Can we be neighbors? / by Siobhán Cronin

When I interviewed for my recent gig with Uncountable, I was asked to talk about something I was working on. Given my now public swarm intelligence obsession, I talked about particle swarms.

I'm sure my eyes lit up as I talked about the stochastic initial positions, the velocity calculation, the difference between local and global best in the original algorithm, the position updating, and how convergence to optima compares to other stochastic search methods. But I was asked a question that stumped me that I resolved to dedicate some time to - in local best, when calculating neighbors, what would govern our choice of one distance measurement over another?

Here are four contenders for measuring the nearness of any two points in an n-dimensional real vector space with fixed cartesian coordinates:

As the name suggests, this is the square root of the sum of squares for each corresponding input pair of our points. 

The sum of the lengths of the projections of the line segment between the points onto the coordinate axes. Or, how many "city blocks" (i.e. coordinate units) lie between the two points.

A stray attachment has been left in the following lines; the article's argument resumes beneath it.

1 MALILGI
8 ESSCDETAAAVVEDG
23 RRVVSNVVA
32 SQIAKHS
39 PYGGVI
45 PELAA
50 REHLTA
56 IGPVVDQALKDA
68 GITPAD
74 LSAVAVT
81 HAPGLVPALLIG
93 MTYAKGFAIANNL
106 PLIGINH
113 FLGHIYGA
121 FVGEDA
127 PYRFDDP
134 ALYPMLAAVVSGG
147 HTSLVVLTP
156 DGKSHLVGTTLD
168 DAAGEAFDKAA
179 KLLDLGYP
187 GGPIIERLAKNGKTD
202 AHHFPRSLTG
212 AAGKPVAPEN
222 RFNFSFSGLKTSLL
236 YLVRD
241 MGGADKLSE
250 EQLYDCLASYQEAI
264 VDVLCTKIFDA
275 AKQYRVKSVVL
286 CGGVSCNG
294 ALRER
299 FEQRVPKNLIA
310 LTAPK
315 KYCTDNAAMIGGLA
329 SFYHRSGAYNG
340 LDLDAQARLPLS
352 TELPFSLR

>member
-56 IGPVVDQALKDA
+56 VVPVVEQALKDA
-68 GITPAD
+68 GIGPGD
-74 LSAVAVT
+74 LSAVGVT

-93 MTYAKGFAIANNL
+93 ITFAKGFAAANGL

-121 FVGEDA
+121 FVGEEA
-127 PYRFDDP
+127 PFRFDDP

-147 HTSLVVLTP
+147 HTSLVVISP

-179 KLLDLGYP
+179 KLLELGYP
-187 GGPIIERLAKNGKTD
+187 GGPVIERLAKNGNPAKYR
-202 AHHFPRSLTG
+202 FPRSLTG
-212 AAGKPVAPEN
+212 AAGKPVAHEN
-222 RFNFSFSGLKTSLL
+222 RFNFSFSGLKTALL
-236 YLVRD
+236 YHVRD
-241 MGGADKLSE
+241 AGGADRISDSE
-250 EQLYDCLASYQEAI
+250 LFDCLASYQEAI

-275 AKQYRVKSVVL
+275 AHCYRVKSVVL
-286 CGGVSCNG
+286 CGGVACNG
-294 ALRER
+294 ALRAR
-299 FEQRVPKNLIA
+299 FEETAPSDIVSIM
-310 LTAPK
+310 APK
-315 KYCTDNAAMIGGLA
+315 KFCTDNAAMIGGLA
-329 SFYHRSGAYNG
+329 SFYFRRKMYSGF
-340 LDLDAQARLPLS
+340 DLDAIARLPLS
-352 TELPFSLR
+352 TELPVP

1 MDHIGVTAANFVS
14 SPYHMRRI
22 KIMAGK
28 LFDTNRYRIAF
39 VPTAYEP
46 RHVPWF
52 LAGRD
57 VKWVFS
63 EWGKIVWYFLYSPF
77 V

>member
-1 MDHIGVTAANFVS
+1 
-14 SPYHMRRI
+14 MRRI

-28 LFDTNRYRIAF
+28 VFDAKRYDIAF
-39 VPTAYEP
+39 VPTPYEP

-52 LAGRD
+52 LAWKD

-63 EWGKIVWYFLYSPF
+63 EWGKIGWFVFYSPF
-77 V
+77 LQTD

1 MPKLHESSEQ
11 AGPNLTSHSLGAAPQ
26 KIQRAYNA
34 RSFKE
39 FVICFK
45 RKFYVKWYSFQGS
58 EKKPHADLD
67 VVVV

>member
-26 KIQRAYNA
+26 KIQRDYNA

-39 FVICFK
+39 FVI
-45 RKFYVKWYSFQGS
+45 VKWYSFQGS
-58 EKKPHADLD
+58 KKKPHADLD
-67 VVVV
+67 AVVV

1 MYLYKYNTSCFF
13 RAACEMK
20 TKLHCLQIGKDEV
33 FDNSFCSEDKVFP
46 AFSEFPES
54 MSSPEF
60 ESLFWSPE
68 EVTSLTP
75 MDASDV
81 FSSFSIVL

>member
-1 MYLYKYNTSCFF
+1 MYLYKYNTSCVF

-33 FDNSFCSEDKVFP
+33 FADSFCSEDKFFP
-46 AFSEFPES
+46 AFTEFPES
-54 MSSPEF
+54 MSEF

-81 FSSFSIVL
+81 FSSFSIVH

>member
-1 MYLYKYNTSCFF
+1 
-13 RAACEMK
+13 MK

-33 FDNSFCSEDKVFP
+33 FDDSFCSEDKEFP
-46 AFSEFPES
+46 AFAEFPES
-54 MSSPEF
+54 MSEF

The minimum number of substitutions required to change one vector into another. Simply tally up how many input position pairs differ.

This generalizes the Euclidean and Manhattan distance metrics, allowing us to to set the sum of distance units (exponent of 1 on differences, with 1/1' exponent to norm the sum) or the triangular distance (exponent of 2 on differences, with 1/2 exponent to norm the sum). So you can toggle between the two to your heart's content. Would we ever want higher dimensionality?

This is all well and good, but what contexts would prompt us to use one distance measurement over another? In particular, given the context here is particle swarms, which should be used when implementing PSOs?

This work suggests we consider the dimensionality of our data, and make decisions accordingly. Is this being done in practice? There are so many parameters to tune with PSOs, is there a straightforward guide to making informed decisions for each? Hmm....I feel some sketchnoting coming on.